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People Centered Design in Smaller Cities: Rediscovering the Small-Town Roots of the 15-Minute City

How can the 15-minute city work in suburban and rural contexts? Join us to learn how communities beyond Seattle are becoming more vibrant, livable, and sustainable.

Throughout most of American history, cities and towns were built incrementally, with a fine-grained diversity of adaptive places and built at the scale of people – much like the neighborhoods envisioned today in “15-minute cities.” But recent decades have been different, encouraging large, homogeneous developments built all at once to a finished static state, optimized for the scale of the personal motor vehicle. Looking back on this “suburban experiment,” we have witnessed its detrimental effects on our health, our social connections, our environment, our finances (both public and personal), and our quality of life.

In this session, we’ll explore how smaller cities and towns are reviving traditional development patterns that nurture vibrancy and sustainability in their communities, and how their success can be adapted to neighborhoods within cities and towns of any size.

This event is part of AIA Seattle’s 15-Minute Seattle: Creating Livable Places for All series. 


People Centered Design in Smaller Cities: Rediscovering the Small-Town Roots of the 15-Minute City

Monday, June 21 | 4:00 – 5:30 pm PT | Online

click here to RSVP

Registration will remain open until the event begins. 


Presenters:

Rodney Rutherford – Kirkland
Rodney Rutherford leads Strong Towns of Washington State (StrongWA.org), a coalition of people nurturing strong and resilient communities across the state, inspired by the ideals of Strong Towns (strongtowns.org). He grew up in the Renton Highlands and lived in various Seattle neighborhoods throughout his 20s. Since moving to Kirkland’s Rose Hill neighborhood in 2008 he’s served as a neighborhood association chair, represented neighborhoods in creating Kirkland’s Housing Strategy Plan, and organized LiveableKirkland.org to facilitate constructive civic engagement in support of “15-minute” neighborhood ideals. He was appointed to Kirkland’s Planning Commission in 2019.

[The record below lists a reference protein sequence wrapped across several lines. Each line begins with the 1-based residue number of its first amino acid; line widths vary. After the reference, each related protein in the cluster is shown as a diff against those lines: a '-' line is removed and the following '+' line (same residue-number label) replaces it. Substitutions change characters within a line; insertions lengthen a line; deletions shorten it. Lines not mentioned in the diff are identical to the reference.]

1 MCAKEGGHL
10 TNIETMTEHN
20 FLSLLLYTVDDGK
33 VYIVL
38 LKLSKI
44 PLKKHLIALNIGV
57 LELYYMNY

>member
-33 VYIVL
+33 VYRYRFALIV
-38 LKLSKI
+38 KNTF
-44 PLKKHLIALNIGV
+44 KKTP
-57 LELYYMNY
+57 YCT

Cary Westerbeck – Bothell
Cary Westerbeck is a practicing architect and small developer based in Bothell. He recently completed a mixed-use fourplex in downtown Bothell, acting as architect, owner, developer, and contractor. Born in Tacoma, Cary grew up in Woodinville and has lived in various Eastside cities and three Seattle neighborhoods. Cary earned his M.Arch at UW Seattle in 2004. Inspired by the principles of Strong Towns, he founded Bothellites for People-Oriented Places (BoPOP) to facilitate constructive civic engagement in support of “15-minute” neighborhood ideals. Cary serves on the Bothell Planning Commission and as a board member of Habitat for Humanity Snohomish County.

 

Additional panelists pending. 


Questions?
Contact Kirsten Smith, Manager of Policy and Advocacy at AIA Seattle

Details

Date
June 21
Time
4:00 pm - 5:30 pm
Event Price
FREE

Organizer

AIA Seattle
Phone
(206) 448-4938
Website
www.aiaseattle.org

Venue

(online)